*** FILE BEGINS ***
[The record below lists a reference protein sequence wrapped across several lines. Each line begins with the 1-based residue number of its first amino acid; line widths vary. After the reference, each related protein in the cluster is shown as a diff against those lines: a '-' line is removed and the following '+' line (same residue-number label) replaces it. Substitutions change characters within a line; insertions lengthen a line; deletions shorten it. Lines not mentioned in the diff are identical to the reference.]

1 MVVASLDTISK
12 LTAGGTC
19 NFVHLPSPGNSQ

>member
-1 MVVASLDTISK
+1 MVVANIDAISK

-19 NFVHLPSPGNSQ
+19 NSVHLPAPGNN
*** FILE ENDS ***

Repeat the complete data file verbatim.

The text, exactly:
[The record below lists a reference protein sequence wrapped across several lines. Each line begins with the 1-based residue number of its first amino acid; line widths vary. After the reference, each related protein in the cluster is shown as a diff against those lines: a '-' line is removed and the following '+' line (same residue-number label) replaces it. Substitutions change characters within a line; insertions lengthen a line; deletions shorten it. Lines not mentioned in the diff are identical to the reference.]

1 MVVASLDTISK
12 LTAGGTC
19 NFVHLPSPGNSQ

>member
-1 MVVASLDTISK
+1 MVVANIDAISK

-19 NFVHLPSPGNSQ
+19 NSVHLPAPGNN